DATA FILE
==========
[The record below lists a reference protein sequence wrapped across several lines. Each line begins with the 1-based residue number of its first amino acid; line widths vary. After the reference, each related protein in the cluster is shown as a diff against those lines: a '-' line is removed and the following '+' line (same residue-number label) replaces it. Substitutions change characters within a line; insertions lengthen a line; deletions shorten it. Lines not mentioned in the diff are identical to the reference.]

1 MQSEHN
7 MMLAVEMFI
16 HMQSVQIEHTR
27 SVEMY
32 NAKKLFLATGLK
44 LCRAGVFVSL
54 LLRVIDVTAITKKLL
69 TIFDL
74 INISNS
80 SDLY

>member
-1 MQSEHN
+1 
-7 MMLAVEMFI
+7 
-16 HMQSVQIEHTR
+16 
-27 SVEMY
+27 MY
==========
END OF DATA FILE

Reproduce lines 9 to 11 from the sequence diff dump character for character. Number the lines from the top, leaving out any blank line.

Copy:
69 TIFDL
74 INISNS
80 SDLY